College Responds to Needs of Degree-Seeking Adults

In today’s competitive college environment, adult learners, often called non-traditional students, make up a large and growing segment of the population. Many of these students have special needs, including limited budgets, demanding professional workloads and time constraints.

This year alone, approximately 3,000 students at University of Mount Olive’s seven locations throughout eastern North Carolina will be considered non-traditional. Those students, with a median age of 31, will not only be seeking a college education, but also balancing full-time jobs and family responsibilities.

Thirty two year old Darrell Vann Elks of Grimesland is a perfect example. Elks wanted to further his education, but it was difficult to attend college while working a full time job to support a growing family. “I didn’t want to go the traditional route and take multiple years to earn my bachelor’s degree,” said Elks. So, he enrolled in the accelerated program at University of Mount Olive at Washington. After his first year of classes, he received a highly sought-after promotion at his job. “I know that I would not have had this opportunity without University of Mount Olive.”

Serving the educational needs of Beaufort, Pitt and surrounding counties since 2005, University of Mount Olive at Washington has a complete line of programs for working adults.

“It’s all about packaging our programs to meet the needs of our students,” states Lita Ward, director of the University of Mount Olive at Washington. “Just because students have passed the ‘traditional’ age of going to college, shouldn’t mean they have burnt their bridge to a degree. At University of Mount Olive, we have been successful by working strategically to offer an exceptional student experience, being flexible to their needs and providing more diverse program options.”

According to Ward, MOC Washington offers classes in spring, summer and fall semesters in five week increments. A student takes one class, one-night-a-week from 6 to 10 p.m. for five weeks. Then they move on to the next class. “It’s a lot easier to juggle one class at a time for a working adult,” Ward said. “Of course, there is some work that has to be done outside the classroom, but for a working adult, it’s great to have all the hours put into one night a week.”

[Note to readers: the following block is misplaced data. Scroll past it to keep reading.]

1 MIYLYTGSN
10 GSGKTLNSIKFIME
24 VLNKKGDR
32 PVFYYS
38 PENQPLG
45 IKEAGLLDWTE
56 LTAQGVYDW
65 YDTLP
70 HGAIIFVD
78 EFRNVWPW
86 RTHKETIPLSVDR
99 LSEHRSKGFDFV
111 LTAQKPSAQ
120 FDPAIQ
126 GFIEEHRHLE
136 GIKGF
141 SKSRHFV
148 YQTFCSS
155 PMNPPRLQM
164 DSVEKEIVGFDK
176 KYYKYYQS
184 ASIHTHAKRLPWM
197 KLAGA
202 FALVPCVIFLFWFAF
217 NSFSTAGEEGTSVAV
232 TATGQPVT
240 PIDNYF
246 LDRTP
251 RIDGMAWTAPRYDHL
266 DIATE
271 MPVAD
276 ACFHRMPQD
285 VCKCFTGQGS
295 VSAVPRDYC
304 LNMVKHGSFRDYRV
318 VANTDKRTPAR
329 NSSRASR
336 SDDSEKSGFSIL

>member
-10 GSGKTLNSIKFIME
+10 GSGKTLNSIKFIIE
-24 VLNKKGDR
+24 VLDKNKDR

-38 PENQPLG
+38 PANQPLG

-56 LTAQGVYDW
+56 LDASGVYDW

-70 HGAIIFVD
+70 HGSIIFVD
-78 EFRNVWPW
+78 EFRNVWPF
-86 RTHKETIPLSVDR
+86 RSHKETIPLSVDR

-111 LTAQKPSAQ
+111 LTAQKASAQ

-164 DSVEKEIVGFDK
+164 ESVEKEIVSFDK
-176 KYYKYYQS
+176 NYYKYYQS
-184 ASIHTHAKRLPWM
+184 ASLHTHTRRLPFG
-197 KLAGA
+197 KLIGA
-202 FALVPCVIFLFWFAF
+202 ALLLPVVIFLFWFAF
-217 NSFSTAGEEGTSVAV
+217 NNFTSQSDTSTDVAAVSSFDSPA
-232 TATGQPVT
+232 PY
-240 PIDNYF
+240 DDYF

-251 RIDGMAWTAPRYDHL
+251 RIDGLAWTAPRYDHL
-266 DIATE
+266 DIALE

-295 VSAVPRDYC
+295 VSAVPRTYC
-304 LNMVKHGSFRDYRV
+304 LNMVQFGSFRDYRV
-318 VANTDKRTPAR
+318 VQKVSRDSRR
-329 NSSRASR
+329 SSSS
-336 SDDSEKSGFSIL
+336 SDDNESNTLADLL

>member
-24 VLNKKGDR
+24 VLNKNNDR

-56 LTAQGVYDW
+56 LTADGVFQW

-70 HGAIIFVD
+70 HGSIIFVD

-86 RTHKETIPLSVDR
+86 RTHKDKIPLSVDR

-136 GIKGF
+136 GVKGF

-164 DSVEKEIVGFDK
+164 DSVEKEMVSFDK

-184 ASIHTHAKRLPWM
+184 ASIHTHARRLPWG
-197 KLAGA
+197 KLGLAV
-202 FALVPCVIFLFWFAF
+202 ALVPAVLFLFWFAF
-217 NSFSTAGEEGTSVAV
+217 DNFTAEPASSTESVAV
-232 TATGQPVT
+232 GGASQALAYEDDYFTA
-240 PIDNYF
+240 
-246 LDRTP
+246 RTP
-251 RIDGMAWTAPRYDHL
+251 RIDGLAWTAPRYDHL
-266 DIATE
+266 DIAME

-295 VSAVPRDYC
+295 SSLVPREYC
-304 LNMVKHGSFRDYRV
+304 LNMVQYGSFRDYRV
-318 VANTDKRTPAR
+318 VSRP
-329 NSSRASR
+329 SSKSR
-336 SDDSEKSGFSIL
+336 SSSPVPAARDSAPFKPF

MOC also offers some classes online for additional convenience. For those who don’t have internet access, University of Mount Olive has a computer lab available for students. Students can also use the facility, complete with Wi-Fi, to study any time during the work week.

Students can choose from a wide variety of classes. Degrees are available in Business Management, Accounting, Criminal Justice and Criminology, Early Childhood Education, Healthcare Management, Human Resource Management, Management Information Systems, and Religious Studies. For the adult with little or no college credit, the Associate in General Studies offers the core courses needed for an associate’s degree.

Because members of the non-traditional programs at University of Mount Olive are considered full-time students, if they qualify, they can receive a significant amount of financial aid. “Our goal is to help students find adequate financial resources to attend University of Mount Olive,” states Katrina Lee, director of Financial Aid. “By combining institutional scholarships and grant programs with federal and state assistance and installment payment options, MOC makes college possible for deserving and qualified students.”

University of Mount Olive at Washington is located at 4525 US Hwy 264 West in Washington. For more information, contact Lita Ward at

University of Mount Olive is a private, liberal arts institution dedicated to the total development of its students in an environment nurtured by Christian values. The College, sponsored by the Convention of Original Free Will Baptists, has locations in Mount Olive, New Bern, Wilmington, Goldsboro, Research Triangle Park, Washington, and Jacksonville. For more information, visit